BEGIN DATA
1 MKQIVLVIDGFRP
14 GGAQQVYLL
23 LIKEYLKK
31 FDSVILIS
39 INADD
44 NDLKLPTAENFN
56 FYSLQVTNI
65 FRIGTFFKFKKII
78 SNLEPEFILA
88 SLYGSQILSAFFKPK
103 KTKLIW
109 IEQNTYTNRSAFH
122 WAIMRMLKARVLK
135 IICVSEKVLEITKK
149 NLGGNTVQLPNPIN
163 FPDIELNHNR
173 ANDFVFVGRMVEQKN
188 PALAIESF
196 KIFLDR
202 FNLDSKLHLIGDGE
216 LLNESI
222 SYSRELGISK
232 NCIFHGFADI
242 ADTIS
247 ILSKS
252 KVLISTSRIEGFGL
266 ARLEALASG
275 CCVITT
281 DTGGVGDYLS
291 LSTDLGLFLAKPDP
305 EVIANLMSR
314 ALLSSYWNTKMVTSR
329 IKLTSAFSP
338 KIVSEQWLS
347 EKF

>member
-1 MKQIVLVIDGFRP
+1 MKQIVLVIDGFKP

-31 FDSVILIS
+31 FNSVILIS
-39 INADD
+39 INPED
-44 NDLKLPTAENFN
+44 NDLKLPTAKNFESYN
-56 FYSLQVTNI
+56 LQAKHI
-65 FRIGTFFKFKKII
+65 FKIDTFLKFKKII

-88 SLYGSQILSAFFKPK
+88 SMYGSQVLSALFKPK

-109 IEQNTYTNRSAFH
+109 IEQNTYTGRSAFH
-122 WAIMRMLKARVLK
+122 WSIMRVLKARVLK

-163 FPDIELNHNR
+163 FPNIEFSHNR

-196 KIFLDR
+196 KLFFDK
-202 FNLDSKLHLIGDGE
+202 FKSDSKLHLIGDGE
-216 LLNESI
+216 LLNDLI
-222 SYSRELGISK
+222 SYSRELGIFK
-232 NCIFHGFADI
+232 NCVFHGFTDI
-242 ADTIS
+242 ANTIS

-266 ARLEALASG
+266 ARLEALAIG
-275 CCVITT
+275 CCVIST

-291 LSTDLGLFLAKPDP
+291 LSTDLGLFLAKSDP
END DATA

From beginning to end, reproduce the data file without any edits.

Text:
1 MKQIVLVIDGFRP
14 GGAQQVYLL
23 LIKEYLKK
31 FDSVILIS
39 INADD
44 NDLKLPTAENFN
56 FYSLQVTNI
65 FRIGTFFKFKKII
78 SNLEPEFILA
88 SLYGSQILSAFFKPK
103 KTKLIW
109 IEQNTYTNRSAFH
122 WAIMRMLKARVLK
135 IICVSEKVLEITKK
149 NLGGNTVQLPNPIN
163 FPDIELNHNR
173 ANDFVFVGRMVEQKN
188 PALAIESF
196 KIFLDR
202 FNLDSKLHLIGDGE
216 LLNESI
222 SYSRELGISK
232 NCIFHGFADI
242 ADTIS
247 ILSKS
252 KVLISTSRIEGFGL
266 ARLEALASG
275 CCVITT
281 DTGGVGDYLS
291 LSTDLGLFLAKPDP
305 EVIANLMSR
314 ALLSSYWNTKMVTSR
329 IKLTSAFSP
338 KIVSEQWLS
347 EKF

>member
-1 MKQIVLVIDGFRP
+1 MKQIVLVIDGFKP

-31 FDSVILIS
+31 FNSVILIS
-39 INADD
+39 INPED
-44 NDLKLPTAENFN
+44 NDLKLPTAKNFESYN
-56 FYSLQVTNI
+56 LQAKHI
-65 FRIGTFFKFKKII
+65 FKIDTFLKFKKII

-88 SLYGSQILSAFFKPK
+88 SMYGSQVLSALFKPK

-109 IEQNTYTNRSAFH
+109 IEQNTYTGRSAFH
-122 WAIMRMLKARVLK
+122 WSIMRVLKARVLK

-163 FPDIELNHNR
+163 FPNIEFSHNR

-196 KIFLDR
+196 KLFFDK
-202 FNLDSKLHLIGDGE
+202 FKSDSKLHLIGDGE
-216 LLNESI
+216 LLNDLI
-222 SYSRELGISK
+222 SYSRELGIFK
-232 NCIFHGFADI
+232 NCVFHGFTDI
-242 ADTIS
+242 ANTIS

-266 ARLEALASG
+266 ARLEALAIG
-275 CCVITT
+275 CCVIST

-291 LSTDLGLFLAKPDP
+291 LSTDLGLFLAKSDP